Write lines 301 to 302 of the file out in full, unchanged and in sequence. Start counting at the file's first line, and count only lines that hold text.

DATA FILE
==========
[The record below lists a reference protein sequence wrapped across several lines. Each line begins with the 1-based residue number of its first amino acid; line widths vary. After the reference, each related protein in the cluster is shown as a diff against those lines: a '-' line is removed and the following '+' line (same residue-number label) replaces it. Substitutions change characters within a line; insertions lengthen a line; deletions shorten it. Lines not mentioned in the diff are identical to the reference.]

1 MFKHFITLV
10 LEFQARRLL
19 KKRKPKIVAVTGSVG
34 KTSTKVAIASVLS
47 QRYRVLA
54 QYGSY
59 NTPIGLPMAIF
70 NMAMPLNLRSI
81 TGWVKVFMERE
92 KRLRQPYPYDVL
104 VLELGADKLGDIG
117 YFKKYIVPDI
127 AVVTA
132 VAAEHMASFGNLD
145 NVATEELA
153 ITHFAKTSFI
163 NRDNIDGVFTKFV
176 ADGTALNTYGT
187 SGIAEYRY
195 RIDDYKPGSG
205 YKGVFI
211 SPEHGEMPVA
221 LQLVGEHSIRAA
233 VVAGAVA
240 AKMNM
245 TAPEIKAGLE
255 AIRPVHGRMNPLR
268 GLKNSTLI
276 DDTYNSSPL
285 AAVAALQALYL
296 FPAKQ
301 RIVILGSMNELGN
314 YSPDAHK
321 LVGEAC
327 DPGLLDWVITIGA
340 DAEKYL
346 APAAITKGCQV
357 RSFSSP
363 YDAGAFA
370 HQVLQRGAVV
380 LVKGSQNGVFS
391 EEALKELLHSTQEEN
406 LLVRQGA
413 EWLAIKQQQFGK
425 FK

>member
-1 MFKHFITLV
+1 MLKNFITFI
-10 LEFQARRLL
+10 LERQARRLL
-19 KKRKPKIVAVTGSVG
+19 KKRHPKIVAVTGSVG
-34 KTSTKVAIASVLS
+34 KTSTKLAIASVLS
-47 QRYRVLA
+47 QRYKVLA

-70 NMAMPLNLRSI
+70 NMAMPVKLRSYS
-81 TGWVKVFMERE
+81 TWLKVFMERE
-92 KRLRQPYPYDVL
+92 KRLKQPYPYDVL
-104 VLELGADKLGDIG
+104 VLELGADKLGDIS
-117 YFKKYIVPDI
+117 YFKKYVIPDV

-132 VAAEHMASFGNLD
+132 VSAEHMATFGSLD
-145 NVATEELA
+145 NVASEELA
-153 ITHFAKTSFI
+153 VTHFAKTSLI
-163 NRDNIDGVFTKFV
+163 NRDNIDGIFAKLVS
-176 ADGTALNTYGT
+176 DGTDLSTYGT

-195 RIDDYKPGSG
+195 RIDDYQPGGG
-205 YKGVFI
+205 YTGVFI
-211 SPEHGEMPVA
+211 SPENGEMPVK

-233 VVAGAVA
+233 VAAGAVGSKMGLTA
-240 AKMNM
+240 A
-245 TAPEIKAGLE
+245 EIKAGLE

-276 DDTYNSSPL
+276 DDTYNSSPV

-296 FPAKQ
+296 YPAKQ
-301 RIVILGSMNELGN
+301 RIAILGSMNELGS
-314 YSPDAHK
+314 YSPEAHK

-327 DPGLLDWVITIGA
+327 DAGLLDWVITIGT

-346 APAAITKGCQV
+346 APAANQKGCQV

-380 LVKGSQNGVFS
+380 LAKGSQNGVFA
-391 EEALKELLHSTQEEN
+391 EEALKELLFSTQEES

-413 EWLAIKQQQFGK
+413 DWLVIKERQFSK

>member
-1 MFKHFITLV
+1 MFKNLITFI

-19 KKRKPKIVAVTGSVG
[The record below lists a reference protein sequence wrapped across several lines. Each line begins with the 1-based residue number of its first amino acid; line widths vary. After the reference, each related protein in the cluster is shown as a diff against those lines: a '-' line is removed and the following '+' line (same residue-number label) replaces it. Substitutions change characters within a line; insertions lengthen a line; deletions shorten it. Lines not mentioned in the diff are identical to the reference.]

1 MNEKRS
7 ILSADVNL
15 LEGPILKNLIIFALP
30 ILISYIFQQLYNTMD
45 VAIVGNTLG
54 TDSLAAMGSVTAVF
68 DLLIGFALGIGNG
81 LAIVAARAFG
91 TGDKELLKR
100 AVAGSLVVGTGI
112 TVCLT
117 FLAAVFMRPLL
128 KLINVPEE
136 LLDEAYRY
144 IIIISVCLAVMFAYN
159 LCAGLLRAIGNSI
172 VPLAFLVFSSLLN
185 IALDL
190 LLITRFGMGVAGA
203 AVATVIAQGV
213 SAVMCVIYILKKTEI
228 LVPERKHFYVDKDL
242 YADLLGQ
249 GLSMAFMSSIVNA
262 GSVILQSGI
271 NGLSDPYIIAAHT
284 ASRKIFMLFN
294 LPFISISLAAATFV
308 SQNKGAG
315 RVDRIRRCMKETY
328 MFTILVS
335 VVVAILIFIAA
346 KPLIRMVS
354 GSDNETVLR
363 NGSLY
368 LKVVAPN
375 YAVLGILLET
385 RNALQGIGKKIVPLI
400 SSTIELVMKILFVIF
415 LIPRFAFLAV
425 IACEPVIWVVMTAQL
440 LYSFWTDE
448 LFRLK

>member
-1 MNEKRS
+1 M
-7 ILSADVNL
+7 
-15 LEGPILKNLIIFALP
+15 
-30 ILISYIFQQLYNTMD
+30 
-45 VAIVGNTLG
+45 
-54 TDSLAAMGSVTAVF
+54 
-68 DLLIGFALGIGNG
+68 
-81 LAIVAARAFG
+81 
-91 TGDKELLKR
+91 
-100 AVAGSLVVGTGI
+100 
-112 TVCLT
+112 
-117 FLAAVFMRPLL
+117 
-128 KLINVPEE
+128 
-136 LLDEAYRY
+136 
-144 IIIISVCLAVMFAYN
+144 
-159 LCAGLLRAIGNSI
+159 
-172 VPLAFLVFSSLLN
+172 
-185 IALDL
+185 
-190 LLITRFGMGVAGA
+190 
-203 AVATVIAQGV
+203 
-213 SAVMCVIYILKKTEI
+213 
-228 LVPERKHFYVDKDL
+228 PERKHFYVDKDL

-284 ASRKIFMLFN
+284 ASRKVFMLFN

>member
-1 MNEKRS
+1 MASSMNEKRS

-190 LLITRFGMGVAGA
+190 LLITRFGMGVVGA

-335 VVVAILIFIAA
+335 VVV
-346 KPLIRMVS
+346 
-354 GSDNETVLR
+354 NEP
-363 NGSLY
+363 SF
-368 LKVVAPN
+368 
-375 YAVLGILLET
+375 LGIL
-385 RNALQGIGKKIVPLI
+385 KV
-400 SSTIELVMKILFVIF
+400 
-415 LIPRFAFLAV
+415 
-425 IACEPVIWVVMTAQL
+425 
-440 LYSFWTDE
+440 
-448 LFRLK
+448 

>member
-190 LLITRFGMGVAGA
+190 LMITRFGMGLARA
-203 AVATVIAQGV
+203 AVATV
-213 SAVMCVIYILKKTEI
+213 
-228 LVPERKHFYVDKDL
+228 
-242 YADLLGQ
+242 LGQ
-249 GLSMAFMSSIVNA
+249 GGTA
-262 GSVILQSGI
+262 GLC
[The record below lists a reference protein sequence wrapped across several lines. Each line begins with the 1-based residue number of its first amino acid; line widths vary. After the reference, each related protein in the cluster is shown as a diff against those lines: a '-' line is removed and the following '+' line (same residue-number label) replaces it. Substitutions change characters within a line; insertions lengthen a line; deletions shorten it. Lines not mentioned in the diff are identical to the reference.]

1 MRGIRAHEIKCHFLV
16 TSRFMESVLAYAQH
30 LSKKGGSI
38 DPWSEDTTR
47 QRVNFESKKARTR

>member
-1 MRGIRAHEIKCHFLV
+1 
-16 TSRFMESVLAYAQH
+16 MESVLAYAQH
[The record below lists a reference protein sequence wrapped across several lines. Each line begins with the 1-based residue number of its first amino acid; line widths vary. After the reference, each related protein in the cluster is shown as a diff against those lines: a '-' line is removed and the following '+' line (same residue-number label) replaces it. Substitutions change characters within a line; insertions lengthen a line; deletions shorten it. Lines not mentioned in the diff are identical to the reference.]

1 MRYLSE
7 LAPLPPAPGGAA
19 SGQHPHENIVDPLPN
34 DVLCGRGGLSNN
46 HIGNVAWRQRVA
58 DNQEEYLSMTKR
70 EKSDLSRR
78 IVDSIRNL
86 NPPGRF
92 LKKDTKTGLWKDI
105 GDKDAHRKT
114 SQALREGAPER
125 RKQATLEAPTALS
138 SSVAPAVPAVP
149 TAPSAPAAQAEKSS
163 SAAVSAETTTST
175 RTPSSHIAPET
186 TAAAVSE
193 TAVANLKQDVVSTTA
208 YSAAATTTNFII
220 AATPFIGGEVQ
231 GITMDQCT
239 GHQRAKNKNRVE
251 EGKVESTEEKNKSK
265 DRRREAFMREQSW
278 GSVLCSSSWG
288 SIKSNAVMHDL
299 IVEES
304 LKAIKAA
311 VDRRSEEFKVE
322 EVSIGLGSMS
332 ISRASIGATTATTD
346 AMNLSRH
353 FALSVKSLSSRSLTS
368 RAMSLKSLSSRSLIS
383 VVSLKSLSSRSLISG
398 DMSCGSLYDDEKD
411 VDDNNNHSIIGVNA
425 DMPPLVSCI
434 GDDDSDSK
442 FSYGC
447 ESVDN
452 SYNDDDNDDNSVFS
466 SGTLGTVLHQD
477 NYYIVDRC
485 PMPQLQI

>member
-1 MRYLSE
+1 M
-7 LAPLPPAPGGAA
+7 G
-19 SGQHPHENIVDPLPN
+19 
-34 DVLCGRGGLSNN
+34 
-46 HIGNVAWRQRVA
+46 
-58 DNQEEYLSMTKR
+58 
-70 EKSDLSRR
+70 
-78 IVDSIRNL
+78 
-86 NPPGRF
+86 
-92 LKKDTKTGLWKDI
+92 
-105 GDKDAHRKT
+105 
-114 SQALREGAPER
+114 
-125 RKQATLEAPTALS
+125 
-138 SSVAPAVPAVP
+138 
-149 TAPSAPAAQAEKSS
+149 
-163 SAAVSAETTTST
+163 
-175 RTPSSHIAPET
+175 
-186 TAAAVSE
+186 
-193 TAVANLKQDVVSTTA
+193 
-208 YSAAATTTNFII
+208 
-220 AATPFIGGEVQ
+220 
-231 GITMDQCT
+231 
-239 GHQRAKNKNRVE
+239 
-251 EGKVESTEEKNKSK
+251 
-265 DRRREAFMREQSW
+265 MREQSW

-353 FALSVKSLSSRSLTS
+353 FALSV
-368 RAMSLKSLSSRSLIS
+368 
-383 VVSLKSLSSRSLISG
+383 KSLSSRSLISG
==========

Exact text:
452 SYNDDDNDDNSVFS
466 SGTLGTVLHQD